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Methods Mol Biol. 2011;686:401-16. doi: 10.1007/978-1-60761-938-3_20.

Isolation and properties of an in vitro human outer blood-retinal barrier model.

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School of Biomedical Sciences, University of Nottingham, Nottingham, UK.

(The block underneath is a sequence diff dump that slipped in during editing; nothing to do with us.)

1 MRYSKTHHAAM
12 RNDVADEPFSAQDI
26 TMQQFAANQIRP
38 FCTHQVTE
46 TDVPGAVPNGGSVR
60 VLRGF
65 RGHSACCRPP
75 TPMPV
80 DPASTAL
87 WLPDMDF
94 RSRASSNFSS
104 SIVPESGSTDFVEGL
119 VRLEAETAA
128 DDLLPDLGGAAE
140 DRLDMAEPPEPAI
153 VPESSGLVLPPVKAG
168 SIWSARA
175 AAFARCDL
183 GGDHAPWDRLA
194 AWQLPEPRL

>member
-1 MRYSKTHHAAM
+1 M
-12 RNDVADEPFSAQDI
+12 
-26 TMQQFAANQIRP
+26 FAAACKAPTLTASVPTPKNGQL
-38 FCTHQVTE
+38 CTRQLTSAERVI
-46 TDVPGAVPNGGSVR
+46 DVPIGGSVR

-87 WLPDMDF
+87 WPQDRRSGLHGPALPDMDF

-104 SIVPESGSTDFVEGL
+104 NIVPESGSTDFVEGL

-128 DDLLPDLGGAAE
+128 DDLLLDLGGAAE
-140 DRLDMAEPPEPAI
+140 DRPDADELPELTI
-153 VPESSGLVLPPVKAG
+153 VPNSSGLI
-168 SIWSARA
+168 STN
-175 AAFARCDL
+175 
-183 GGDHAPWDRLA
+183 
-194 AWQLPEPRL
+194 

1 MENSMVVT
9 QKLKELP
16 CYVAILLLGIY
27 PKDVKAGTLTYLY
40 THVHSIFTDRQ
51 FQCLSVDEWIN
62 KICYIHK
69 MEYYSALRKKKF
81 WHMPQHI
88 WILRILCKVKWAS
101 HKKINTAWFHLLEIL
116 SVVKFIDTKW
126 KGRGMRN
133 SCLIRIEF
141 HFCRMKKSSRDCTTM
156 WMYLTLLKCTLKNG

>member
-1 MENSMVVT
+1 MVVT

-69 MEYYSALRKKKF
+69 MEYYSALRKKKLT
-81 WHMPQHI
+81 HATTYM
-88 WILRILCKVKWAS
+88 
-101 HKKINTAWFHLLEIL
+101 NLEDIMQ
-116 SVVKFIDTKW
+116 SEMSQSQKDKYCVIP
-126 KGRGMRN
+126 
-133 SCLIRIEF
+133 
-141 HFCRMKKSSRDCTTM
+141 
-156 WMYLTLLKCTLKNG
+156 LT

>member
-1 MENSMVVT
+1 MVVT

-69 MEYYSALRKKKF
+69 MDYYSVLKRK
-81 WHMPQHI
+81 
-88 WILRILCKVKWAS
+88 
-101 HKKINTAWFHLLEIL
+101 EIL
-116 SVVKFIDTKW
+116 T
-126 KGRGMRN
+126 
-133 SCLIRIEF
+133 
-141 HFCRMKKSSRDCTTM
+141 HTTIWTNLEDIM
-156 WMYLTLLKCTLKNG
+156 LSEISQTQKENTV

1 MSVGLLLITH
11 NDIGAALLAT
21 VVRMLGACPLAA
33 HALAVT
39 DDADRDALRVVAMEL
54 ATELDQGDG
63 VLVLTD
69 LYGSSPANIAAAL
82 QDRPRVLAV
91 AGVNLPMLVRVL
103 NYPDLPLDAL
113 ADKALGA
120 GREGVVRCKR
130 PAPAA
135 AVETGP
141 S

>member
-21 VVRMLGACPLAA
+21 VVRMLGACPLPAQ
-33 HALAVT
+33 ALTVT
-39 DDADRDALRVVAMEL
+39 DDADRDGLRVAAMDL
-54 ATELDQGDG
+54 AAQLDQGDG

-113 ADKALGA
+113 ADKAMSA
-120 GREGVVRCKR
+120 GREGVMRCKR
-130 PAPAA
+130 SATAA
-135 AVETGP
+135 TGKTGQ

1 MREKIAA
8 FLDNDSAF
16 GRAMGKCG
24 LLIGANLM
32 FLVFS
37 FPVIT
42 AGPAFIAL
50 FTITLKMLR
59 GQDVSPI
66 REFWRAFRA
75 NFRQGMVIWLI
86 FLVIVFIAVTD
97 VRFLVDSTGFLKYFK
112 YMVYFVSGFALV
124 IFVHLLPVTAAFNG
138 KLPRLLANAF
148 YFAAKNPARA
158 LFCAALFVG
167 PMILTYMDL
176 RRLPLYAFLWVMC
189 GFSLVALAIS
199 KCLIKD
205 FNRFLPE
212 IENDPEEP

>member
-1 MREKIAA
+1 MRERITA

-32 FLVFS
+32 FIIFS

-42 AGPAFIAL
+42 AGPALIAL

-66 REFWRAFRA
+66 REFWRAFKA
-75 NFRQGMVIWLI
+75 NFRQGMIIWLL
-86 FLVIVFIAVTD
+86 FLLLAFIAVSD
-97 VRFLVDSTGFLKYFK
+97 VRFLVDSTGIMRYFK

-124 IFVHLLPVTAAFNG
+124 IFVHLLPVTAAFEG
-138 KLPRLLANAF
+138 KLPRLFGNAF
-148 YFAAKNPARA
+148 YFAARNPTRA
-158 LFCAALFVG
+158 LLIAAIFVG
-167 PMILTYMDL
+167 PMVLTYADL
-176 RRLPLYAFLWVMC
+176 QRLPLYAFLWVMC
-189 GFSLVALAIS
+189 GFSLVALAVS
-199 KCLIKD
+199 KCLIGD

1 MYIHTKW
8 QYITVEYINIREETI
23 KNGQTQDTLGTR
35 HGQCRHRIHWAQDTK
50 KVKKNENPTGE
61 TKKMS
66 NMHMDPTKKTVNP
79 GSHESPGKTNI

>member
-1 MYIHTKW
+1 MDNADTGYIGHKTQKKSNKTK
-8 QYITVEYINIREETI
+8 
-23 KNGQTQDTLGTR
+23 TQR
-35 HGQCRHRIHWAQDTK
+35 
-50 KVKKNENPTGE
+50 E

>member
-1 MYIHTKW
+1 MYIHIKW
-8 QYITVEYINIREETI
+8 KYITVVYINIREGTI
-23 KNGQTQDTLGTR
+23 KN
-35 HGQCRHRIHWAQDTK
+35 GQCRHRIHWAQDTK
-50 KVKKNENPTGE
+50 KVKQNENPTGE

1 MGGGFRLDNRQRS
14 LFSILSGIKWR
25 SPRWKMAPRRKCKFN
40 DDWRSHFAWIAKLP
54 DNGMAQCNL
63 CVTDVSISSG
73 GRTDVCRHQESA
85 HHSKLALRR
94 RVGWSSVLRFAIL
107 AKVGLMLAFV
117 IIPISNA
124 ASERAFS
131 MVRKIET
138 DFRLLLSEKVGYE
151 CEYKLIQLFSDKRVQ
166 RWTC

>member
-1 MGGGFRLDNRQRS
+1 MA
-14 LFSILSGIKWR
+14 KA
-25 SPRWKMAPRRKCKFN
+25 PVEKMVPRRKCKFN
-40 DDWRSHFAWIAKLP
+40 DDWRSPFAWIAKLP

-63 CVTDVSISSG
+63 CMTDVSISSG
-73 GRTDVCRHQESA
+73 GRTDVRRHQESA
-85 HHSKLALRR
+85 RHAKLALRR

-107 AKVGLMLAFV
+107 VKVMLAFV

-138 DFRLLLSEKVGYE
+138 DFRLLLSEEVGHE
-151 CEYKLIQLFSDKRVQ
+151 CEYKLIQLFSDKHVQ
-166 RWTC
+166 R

The outer blood-retinal barrier is composed of a monolayer of retinal pigment epithelium (RPE), Bruch's membrane, and the choriocapillaris, which is fenestrated. An in vitro model that includes all these layers within a 3-D architecture confers a clear advantage over traditional monolayer cultures. Cells here, whether endothelial or epithelial, reside in conditions resembling that in vivo and can participate in cell-cell and cell-matrix cross talk. This chapter describes how a human trilayer culture model was generated with RPE (ARPE-19) cells cultured on the epithelial surface of amniotic membrane and with human umbilical vein derived endothelial cells (HUVEC) on the interstitial surface. This model resembles the outer retinal barrier both in restricting transport of small molecules (<4 kDa), possession of occludin-rich tight junctions in the RPE and fenestrated endothelial cells. Techniques used to test the generated trilayer properties are also described and these include imaging of structure and molecular occupancy of tight and adherens junctions, estimation of the barrier efficiency of trilayer by measurement of fluorescein and fluorescein-conjugated tracers under flow, measurement of secreted vascular endothelial growth factor-A and ultrastructural studies, which allow analyses of the fine structure of the tight junctions in the RPE, and the endothelial fenestra.

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